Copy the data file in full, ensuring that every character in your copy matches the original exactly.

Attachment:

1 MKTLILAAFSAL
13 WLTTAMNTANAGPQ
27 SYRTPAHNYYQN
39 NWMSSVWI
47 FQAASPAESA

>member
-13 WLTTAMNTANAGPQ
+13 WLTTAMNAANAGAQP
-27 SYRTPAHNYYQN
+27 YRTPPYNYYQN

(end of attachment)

1 MKTLILAAFSAL
13 WLTTAMNTANAGPQ
27 SYRTPAHNYYQN
39 NWMSSVWI
47 FQAASPAESA

>member
-13 WLTTAMNTANAGPQ
+13 WLTTAMNAANAGAQP
-27 SYRTPAHNYYQN
+27 YRTPPYNYYQN